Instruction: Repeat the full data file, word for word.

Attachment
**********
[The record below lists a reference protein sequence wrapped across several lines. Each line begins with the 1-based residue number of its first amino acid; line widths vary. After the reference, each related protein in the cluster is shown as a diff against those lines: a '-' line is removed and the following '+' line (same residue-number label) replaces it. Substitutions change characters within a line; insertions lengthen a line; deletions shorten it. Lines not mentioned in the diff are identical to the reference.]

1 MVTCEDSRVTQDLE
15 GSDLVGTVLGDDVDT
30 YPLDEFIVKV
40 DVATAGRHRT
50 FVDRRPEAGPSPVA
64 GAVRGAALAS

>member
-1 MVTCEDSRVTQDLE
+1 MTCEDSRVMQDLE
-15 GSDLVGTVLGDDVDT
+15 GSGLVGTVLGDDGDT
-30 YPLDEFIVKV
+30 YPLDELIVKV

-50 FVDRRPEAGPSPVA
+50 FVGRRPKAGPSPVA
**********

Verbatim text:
[The record below lists a reference protein sequence wrapped across several lines. Each line begins with the 1-based residue number of its first amino acid; line widths vary. After the reference, each related protein in the cluster is shown as a diff against those lines: a '-' line is removed and the following '+' line (same residue-number label) replaces it. Substitutions change characters within a line; insertions lengthen a line; deletions shorten it. Lines not mentioned in the diff are identical to the reference.]

1 MVTCEDSRVTQDLE
15 GSDLVGTVLGDDVDT
30 YPLDEFIVKV
40 DVATAGRHRT
50 FVDRRPEAGPSPVA
64 GAVRGAALAS

>member
-1 MVTCEDSRVTQDLE
+1 MTCEDSRVMQDLE
-15 GSDLVGTVLGDDVDT
+15 GSGLVGTVLGDDGDT
-30 YPLDEFIVKV
+30 YPLDELIVKV

-50 FVDRRPEAGPSPVA
+50 FVGRRPKAGPSPVA